The New Zealand Trusts Act 2019

September, 2020

The New Zealand Trusts Act 2019 that will come into force on 30 January 2021 is the first major trust law reform in almost 70 years and applies to all express trusts that are governed by New Zealand law, including those created before the commencement of the Trust Act. The Act makes important changes to trust law in New Zealand and replaces the Trustee Act 1956 and the Perpetuities Act 1964.

The key changes include the mandatory and default trustee duties, active duties to provide trust information to beneficiaries and restrictions to trustee exculpation clauses.

It is often perceived that a trust is an entity. Nevertheless, a trust is a legal relationship created by a person, the settlor, when assets have been placed under the control of a trustee for the benefit of a beneficiary or specified purpose. The trustee has powers and duties, in respect which he is accountable, to manage, employ or dispose of the assets in accordance of the terms of the trust and special duties imposed upon him by law.

The Trust Act lists the core trustee duties with further classifying them into ‘mandatory” or “default”. The mandatory duties must be performed by the trustee and may not be modified or excluded by the terms of the trust whereas default duties may be modified or excluded within defined parameters.

According to the mandatory duties a trustee must know the terms of the trust; act in accordance with the terms of the trust; act honestly and in good faith; act for the benefit of the beneficiaries or permitted purpose of the trust; and exercise powers for a proper purpose.

The default duties are those duties that are established as a matter of trust law. Under the statutory duty imposed by the Trusts Act the person advising on the drafting of the terms of the trust deed must ensure the settlor understands the meaning and effect of any exclusion or modification of any default duties.

Another important key provision in The Trusts Act is that the Trustee must make basic information available to every beneficiary and to beneficiaries who request it, which is:

  • the fact that a person is a beneficiary of the trust;
  • the name and contact details of the trustees;
  • the occurrence of, and details of, each appointment, removal, and retirement of a trustee as it occurs; and
  • the right of the beneficiary to request a copy of the terms of the trust or trust information.

However, before making the information available, the Trustee must consider a range of factors listed in the legislation such as the nature of the beneficial interest, the expectations of the settlor, age and circumstances of beneficiaries, damage of relationships within the family, etc. The Trustee may withhold the requested information if he reasonably considers that the information should not be disclosed.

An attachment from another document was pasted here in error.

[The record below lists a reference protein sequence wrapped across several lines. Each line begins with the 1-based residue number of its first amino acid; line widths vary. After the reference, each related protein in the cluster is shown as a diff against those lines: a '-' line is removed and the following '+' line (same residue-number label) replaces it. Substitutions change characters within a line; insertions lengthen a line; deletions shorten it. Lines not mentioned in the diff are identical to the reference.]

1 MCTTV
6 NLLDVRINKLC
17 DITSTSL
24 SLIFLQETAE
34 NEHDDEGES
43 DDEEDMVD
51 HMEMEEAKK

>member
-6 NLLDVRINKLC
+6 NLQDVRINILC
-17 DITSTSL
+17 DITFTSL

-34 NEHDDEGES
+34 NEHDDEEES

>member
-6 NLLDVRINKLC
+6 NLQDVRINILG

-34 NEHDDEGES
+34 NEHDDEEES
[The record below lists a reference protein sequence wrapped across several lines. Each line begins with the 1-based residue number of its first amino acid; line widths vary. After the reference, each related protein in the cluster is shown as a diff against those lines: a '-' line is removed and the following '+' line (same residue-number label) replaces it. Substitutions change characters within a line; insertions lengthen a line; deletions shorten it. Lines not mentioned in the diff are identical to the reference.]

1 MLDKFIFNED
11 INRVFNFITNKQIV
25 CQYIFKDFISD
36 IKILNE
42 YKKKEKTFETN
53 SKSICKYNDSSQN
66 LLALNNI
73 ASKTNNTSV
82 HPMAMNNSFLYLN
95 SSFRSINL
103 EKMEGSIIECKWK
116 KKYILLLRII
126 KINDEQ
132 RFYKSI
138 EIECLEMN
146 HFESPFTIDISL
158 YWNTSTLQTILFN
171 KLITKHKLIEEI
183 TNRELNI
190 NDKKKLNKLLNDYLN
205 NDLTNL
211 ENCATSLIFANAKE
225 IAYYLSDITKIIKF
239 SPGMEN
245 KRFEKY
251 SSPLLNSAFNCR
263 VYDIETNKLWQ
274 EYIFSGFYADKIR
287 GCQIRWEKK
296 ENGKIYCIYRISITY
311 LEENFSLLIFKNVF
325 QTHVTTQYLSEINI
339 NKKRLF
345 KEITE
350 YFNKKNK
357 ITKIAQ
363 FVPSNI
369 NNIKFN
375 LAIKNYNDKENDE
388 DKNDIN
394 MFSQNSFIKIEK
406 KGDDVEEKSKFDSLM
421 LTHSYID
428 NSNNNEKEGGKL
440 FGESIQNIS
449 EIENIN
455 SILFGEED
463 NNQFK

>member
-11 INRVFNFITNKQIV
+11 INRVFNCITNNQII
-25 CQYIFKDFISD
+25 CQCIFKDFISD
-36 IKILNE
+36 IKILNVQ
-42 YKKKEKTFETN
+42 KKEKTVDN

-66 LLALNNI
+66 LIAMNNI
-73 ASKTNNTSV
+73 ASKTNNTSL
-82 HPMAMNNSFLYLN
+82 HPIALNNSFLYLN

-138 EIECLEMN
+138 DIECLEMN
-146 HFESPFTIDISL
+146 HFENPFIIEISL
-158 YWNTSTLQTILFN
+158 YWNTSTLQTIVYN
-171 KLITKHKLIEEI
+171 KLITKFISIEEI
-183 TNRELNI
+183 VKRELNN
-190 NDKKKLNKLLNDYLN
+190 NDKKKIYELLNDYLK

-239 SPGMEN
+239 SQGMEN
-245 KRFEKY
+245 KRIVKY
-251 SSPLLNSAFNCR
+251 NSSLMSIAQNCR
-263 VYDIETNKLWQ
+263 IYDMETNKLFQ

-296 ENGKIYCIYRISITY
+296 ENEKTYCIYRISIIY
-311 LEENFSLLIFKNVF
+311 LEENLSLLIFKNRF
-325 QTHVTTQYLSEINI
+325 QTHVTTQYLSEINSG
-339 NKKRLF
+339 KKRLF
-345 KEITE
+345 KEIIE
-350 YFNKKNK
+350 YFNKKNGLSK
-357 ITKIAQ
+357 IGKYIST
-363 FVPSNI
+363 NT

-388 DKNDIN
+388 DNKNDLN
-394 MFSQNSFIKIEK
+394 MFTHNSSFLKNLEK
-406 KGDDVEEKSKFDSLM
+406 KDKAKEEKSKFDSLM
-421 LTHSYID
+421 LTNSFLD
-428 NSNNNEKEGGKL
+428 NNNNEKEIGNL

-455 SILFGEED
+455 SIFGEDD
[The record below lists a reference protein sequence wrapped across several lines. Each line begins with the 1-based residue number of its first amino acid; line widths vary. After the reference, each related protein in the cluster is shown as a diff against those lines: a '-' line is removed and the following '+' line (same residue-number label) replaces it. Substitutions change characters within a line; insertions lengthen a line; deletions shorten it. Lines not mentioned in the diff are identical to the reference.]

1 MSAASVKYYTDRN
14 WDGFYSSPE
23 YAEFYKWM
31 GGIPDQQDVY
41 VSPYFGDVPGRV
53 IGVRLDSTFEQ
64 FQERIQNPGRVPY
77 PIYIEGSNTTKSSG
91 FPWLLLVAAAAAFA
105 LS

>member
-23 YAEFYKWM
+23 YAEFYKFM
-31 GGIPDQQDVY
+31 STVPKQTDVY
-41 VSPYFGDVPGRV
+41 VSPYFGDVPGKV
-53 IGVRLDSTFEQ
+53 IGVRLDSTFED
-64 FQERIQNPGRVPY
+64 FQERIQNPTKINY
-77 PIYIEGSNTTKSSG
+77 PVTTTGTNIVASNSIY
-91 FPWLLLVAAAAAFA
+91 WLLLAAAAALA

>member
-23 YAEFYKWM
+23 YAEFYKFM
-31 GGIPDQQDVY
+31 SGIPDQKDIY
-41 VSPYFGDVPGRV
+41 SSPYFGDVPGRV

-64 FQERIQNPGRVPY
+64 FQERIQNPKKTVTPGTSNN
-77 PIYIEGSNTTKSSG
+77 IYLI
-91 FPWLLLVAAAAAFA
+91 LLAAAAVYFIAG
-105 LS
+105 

The Trust Act outlines the extent to which Trustee may limit their liability. Care must be taken to ensure that the exemption from liability is not too wide and that the trust deed does not exclude liability for any breach arising from dishonesty, wilful misconduct or gross negligence. If the Trustee purports to exclude liability or seek an indemnity in breach of these provisions, the clause would be ineffective and struck down as void. Yet, the trust instrument may still lawfully seek to release the Trustee from liability causing loss to the trust arising from negligence, provided it is covered by an appropriately drafted exculpation clause.

Other important changes to the law include:

  • An extension of the maximum duration period of a trust from 80 years to 125 years. It may be expected that clients would seek to extend the length of the trust period so as to continue the asset-protection benefits of the trust for longer;
  • The statutory powers for appointment and removal of trustees have been modernised and broadened to minimise the need for application to the court;
  • Statutory powers for trustees to appoint delegates and nominees to exercise certain trustee powers;
  • Termination of trust by unanimous consent of beneficiaries;
  • The requirement to keep core trust documents;
  • The introduction of mechanisms to resolve trust disputes.

It can be seen that the objective of the changes in the Trust Act 2019 is to make the trust law more accessible to the public, strengthen the position of beneficiaries and hold trustees accountable.

It is time to ensure that the both existing and newly established trusts will meet the requirements of the new Trusts Act. For further information about how the Trusts Act 2019 may impact you, please contact our specialist, Private Client Team, at

Zetland Tax